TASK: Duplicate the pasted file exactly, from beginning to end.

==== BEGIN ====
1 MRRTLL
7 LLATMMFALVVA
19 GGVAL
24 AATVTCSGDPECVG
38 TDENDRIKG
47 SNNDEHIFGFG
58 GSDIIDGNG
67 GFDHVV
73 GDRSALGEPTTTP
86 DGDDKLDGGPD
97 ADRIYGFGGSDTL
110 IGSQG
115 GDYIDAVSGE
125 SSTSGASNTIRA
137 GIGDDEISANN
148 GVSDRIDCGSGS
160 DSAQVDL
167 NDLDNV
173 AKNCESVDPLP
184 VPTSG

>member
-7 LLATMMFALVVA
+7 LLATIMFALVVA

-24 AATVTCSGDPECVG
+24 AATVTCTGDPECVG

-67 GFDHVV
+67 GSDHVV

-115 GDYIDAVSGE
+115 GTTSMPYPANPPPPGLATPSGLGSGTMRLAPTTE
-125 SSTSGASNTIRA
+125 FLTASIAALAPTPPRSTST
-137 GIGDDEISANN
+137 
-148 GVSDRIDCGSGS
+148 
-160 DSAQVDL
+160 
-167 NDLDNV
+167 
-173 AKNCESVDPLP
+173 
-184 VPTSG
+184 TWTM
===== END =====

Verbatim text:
1 MRRTLL
7 LLATMMFALVVA
19 GGVAL
24 AATVTCSGDPECVG
38 TDENDRIKG
47 SNNDEHIFGFG
58 GSDIIDGNG
67 GFDHVV
73 GDRSALGEPTTTP
86 DGDDKLDGGPD
97 ADRIYGFGGSDTL
110 IGSQG
115 GDYIDAVSGE
125 SSTSGASNTIRA
137 GIGDDEISANN
148 GVSDRIDCGSGS
160 DSAQVDL
167 NDLDNV
173 AKNCESVDPLP
184 VPTSG

>member
-7 LLATMMFALVVA
+7 LLATIMFALVVA

-24 AATVTCSGDPECVG
+24 AATVTCTGDPECVG

-67 GFDHVV
+67 GSDHVV

-115 GDYIDAVSGE
+115 GTTSMPYPANPPPPGLATPSGLGSGTMRLAPTTE
-125 SSTSGASNTIRA
+125 FLTASIAALAPTPPRSTST
-137 GIGDDEISANN
+137 
-148 GVSDRIDCGSGS
+148 
-160 DSAQVDL
+160 
-167 NDLDNV
+167 
-173 AKNCESVDPLP
+173 
-184 VPTSG
+184 TWTM